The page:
The Brits 2016: Five Ways The Brit Awards Could Have Learned From Previous Shows

It’s funny how pop music and The Brit Awards seem so similar at first glance: mostly dreadful and never as good as when we were younger.

At least, it might seem that way, but a quick YouTube look at the Mick Fleetwood and Sam Fox debacle of ’89 will swiftly put you straight.

For the benefit of overseas readers, The Brit Awards are the UK Grammys, only with added alcohol, as is befitting of this proud island race of heavy drinkers. We watch The Brits not for the performances but for the mistakes and comedy incidents.

Take last year as an example. Poor old Paloma Faith. After winning the award for Best British Female she sang her heart out and produced the sort of moment that spreads on YouTube faster than Dysentery at a muddy rock festival. At least, until Madonna’s pratfall during her performance, which completely upstaged everything that had gone before. Faith’s performance was forgotten the instant Madonna’s Matador arse hit the floor…

This year was not without highlights:

There was the Bowie tribute, which part of me dreaded would be the likes of One Direction singing “Let’s Dance” as a duet with Cheryl from Girls Aloud, or Blue and Sugababes vogueing to a dance remix of “The Man Who Sold The World” with Professor Green and Skrillex. Less “Opening Olympic Ceremony” and more “Concert to celebrate the Queen’s Jubilee” if you see what I mean.

But Annie Lennox began the tribute well with a moving speech, followed swiftly by Gary Oldman. Lorde then sang “Life on Mars” and we all breathed a sigh of relief…

Adele got steadily more sloshed as each award was presented to her, going from “best behaviour” mode to full effin’ and blindin’ Tottenham girl in the space of three awards, and presumably as many bottles of good champagne. 

But what if The Brits 2016 had taken a leaf out of previous shows? What if it had taken all the best bits historically and adapted them to the current music scene?

Here’s five ways we could have made this year’s Brit Awards the best ever…

1. The KLF Big Exit:

It’s 24 years since the KLF picked up machine guns, fired blanks at the crowd and announced “Ladies and gentlemen, The KLF have now left the music business”. I wonder if someone could have sent a tape of that show to Simon Cowell or Gary Barlow? It might just have planted a seed…

2. The Jarvis Wiggle

Can you believe it was twenty years ago that Michael Jackson pretended to be Jesus Christ, causing Jarvis Cocker’s bum-wiggling protest? Thank goodness we don’t have pop stars like that today. Ha! I mean, imagine if someone called themselves something that rhymed with Jeezus…?


Perhaps this year, organisers could have asked Kanye to perform. (Preferably a mime). And then his current nemesis, Taylor Swift, could have got onstage and wiggled her derrière in front of the cameras.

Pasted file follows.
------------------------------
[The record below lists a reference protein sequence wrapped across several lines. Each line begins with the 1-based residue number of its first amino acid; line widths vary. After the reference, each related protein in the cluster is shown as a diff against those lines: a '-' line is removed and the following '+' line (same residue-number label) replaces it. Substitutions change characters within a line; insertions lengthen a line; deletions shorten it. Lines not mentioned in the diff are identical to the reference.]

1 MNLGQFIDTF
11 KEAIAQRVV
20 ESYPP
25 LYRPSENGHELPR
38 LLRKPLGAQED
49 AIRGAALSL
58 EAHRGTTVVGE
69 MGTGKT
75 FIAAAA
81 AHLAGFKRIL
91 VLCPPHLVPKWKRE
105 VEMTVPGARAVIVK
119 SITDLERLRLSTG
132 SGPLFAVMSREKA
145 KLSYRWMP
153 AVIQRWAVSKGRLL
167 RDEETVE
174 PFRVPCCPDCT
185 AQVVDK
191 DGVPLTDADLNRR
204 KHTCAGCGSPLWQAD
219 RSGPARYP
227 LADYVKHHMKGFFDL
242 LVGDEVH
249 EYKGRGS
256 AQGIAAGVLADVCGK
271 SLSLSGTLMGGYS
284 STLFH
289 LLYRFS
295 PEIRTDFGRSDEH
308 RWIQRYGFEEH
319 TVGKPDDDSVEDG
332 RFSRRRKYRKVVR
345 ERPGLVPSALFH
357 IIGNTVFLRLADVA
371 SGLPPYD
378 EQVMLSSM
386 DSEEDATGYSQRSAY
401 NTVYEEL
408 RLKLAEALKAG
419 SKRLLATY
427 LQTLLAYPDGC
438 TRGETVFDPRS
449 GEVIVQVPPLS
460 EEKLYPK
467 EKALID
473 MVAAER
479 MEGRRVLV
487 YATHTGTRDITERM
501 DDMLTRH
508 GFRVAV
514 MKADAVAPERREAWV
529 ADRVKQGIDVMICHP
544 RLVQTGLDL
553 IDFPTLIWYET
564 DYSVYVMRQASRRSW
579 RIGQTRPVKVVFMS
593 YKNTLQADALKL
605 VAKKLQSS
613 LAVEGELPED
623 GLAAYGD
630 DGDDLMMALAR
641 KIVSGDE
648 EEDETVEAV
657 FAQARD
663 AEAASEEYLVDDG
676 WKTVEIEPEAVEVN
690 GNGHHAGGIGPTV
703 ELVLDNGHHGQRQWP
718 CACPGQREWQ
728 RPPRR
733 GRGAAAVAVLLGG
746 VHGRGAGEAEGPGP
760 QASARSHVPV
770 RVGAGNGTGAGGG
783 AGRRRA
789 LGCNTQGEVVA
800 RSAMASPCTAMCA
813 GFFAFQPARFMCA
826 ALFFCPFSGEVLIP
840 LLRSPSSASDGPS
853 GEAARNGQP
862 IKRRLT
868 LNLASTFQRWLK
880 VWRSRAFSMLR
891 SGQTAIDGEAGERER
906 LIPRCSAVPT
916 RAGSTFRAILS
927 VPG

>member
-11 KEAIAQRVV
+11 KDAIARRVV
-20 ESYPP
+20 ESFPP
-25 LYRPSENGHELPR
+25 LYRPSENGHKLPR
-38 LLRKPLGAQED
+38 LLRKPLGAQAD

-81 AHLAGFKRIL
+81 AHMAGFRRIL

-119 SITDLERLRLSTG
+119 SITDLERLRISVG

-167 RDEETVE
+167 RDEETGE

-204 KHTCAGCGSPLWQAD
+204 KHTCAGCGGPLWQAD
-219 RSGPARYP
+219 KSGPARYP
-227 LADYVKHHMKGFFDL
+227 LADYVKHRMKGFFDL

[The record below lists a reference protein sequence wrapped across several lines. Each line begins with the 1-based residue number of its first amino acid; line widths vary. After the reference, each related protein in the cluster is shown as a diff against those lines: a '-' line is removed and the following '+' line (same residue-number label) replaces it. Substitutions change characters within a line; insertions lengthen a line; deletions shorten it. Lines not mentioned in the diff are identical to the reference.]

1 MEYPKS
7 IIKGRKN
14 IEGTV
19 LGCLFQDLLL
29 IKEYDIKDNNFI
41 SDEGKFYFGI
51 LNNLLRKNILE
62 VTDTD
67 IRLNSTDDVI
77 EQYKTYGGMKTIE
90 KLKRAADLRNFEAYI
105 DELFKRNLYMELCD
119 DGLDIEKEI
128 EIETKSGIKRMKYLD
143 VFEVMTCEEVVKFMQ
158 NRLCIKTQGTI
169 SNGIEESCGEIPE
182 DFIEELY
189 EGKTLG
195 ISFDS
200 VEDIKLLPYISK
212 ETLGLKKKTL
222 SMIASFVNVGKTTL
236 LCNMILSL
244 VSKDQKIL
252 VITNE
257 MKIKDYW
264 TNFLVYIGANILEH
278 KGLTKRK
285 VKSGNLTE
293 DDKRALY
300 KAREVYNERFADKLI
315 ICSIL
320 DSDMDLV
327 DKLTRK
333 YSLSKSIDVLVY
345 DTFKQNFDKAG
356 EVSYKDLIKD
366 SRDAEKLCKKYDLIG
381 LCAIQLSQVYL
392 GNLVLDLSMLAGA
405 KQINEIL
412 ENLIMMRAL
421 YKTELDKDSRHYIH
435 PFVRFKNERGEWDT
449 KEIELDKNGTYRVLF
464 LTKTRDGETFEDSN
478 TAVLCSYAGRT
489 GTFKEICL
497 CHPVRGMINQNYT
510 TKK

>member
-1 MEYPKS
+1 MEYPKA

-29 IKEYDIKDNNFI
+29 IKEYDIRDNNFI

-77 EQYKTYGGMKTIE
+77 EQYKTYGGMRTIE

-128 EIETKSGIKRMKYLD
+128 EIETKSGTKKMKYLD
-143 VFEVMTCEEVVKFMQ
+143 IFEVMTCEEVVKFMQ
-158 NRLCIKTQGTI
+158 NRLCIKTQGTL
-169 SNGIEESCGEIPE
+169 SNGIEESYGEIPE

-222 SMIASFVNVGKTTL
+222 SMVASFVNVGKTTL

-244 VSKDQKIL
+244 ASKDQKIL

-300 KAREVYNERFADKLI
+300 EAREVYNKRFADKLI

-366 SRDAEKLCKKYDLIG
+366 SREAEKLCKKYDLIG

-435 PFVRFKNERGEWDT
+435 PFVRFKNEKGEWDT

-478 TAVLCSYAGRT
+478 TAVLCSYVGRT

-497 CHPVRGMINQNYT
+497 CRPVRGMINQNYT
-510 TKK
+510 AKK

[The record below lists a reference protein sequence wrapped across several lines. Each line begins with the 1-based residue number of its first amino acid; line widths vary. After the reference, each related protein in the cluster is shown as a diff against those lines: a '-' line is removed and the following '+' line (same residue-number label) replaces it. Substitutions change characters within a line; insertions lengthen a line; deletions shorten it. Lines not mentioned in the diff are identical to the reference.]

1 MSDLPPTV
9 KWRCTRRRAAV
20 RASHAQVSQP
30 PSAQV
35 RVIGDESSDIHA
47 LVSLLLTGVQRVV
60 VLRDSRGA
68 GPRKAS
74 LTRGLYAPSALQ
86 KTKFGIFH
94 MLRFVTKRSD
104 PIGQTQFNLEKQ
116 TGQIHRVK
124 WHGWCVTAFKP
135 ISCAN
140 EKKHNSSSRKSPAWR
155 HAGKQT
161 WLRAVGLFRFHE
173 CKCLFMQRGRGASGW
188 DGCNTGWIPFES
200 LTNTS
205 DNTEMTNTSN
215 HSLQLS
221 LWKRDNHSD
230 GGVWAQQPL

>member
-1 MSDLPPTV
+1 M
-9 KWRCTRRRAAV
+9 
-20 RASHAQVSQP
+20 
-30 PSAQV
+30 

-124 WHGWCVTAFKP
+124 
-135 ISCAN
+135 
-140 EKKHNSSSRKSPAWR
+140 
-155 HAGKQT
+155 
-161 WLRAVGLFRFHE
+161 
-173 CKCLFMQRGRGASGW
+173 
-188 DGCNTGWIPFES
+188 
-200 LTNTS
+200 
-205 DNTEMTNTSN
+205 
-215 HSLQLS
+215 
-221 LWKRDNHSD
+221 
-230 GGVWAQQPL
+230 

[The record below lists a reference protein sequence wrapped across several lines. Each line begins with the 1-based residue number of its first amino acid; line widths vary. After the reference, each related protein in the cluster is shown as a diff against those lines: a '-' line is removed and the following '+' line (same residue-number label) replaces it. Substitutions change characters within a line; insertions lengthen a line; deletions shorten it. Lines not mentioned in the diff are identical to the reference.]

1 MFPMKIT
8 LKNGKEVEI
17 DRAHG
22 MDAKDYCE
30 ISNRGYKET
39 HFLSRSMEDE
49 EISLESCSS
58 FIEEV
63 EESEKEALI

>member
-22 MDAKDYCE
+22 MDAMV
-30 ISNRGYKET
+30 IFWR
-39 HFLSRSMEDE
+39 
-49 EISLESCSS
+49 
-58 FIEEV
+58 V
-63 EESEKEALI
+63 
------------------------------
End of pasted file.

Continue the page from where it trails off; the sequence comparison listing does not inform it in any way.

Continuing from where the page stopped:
I certainly can’t see a downside. 

3. The Prescott Dunk

In 1998 the brilliantly named Dan Nobacon of the less brilliantly named Chumbawumba entered the Brits Pantheon of Legends by assuming politician and then cabinet minister John Prescott would enjoy a refreshing bath of cold water whilst watching the performance, and tipped a large bucket of water over him. Although the assumption was mistaken, it nevertheless set a decent precedent. 

Couldn’t we have persuaded Nigel Farage to pop along this year to take his medicine?

4. The Belle and Sebastian Vote-Rig. 

In 1999 the little known Scottish indie popsters Belle and Sebastian were on their third album, making them ideal candidates for the “Best British Newcomers” Award. In their way, the mighty Steps, who had overcome a dodgy line-dancing related first hit to become the one of Britain’s biggest pop acts. 

Fortunately, this was a publicly-voted-for award. Online voting was in its infancy, and after canvassing students at their former university, members of Belle and Sebastian won the award, probably because hardly anyone who listened to Steps was old enough to have unfettered access to even the slowest dial-up internet connection.

Only a cynic would suggest that Simon Cowell overcame this potential fly in the ointment by coming up with a “Global Success” category for One Direction to win a couple of years back…

This year, how about diverting those bots that flood ticket sales websites just so they can re-sell tickets at three times face value and get them to do something useful instead, like giving a leg up to obscure indie bands…?

5. The Brandon Block phantom award.

In 2000 dance DJ Block was at the awards and in an advanced state of refreshment. His friends persuaded him that he had won an award, such was his inebriation and he went onstage to collect it, thus getting into a contretemps with baffled Rolling Stone Ronnie Wood, who was onstage to present an award for Best Soundtrack Album. The incident concluded with the contents of Wood’s glass being thrown in Block’s face. 

This year? If ever there was someone who was asking for a glass of beer to be thrown in their face, then surely Justin Bieber is that person? Couldn’t the organisers have slipped something in Bieber’s drink, put him on a table with Derren Brown, got Keith Richards to present an award and let nature take its course?

If you have any other ideas, let us know and we’ll forward them to the organisers of next year’s show…





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